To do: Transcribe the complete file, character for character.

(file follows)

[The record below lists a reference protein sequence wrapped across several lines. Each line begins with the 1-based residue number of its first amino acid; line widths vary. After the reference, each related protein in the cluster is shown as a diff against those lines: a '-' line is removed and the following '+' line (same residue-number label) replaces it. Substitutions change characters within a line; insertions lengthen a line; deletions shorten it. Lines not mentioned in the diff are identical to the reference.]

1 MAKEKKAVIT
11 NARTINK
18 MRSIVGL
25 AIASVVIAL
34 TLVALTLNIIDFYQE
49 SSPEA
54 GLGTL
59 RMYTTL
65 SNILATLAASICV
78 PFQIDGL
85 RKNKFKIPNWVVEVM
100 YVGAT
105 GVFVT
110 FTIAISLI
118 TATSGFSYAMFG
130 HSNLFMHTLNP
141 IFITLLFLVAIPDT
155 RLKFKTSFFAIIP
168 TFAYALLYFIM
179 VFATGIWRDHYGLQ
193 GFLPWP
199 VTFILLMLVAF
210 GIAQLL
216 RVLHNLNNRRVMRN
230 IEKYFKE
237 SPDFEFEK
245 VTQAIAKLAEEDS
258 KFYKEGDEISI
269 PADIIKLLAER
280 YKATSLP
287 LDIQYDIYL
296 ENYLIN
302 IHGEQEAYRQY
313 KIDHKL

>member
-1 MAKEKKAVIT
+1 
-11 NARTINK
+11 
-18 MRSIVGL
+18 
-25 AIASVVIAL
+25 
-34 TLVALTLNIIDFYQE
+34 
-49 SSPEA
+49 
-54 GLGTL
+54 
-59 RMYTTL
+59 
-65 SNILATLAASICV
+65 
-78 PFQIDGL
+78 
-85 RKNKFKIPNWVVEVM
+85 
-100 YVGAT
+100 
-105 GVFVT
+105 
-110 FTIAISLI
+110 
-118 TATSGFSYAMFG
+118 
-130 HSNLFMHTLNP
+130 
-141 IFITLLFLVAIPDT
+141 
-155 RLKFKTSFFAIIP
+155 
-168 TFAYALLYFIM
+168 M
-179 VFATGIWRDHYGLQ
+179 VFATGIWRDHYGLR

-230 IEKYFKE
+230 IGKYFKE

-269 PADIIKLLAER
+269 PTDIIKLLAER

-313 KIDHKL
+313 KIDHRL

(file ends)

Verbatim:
[The record below lists a reference protein sequence wrapped across several lines. Each line begins with the 1-based residue number of its first amino acid; line widths vary. After the reference, each related protein in the cluster is shown as a diff against those lines: a '-' line is removed and the following '+' line (same residue-number label) replaces it. Substitutions change characters within a line; insertions lengthen a line; deletions shorten it. Lines not mentioned in the diff are identical to the reference.]

1 MAKEKKAVIT
11 NARTINK
18 MRSIVGL
25 AIASVVIAL
34 TLVALTLNIIDFYQE
49 SSPEA
54 GLGTL
59 RMYTTL
65 SNILATLAASICV
78 PFQIDGL
85 RKNKFKIPNWVVEVM
100 YVGAT
105 GVFVT
110 FTIAISLI
118 TATSGFSYAMFG
130 HSNLFMHTLNP
141 IFITLLFLVAIPDT
155 RLKFKTSFFAIIP
168 TFAYALLYFIM
179 VFATGIWRDHYGLQ
193 GFLPWP
199 VTFILLMLVAF
210 GIAQLL
216 RVLHNLNNRRVMRN
230 IEKYFKE
237 SPDFEFEK
245 VTQAIAKLAEEDS
258 KFYKEGDEISI
269 PADIIKLLAER
280 YKATSLP
287 LDIQYDIYL
296 ENYLIN
302 IHGEQEAYRQY
313 KIDHKL

>member
-1 MAKEKKAVIT
+1 
-11 NARTINK
+11 
-18 MRSIVGL
+18 
-25 AIASVVIAL
+25 
-34 TLVALTLNIIDFYQE
+34 
-49 SSPEA
+49 
-54 GLGTL
+54 
-59 RMYTTL
+59 
-65 SNILATLAASICV
+65 
-78 PFQIDGL
+78 
-85 RKNKFKIPNWVVEVM
+85 
-100 YVGAT
+100 
-105 GVFVT
+105 
-110 FTIAISLI
+110 
-118 TATSGFSYAMFG
+118 
-130 HSNLFMHTLNP
+130 
-141 IFITLLFLVAIPDT
+141 
-155 RLKFKTSFFAIIP
+155 
-168 TFAYALLYFIM
+168 M
-179 VFATGIWRDHYGLQ
+179 VFATGIWRDHYGLR

-230 IEKYFKE
+230 IGKYFKE

-269 PADIIKLLAER
+269 PTDIIKLLAER

-313 KIDHKL
+313 KIDHRL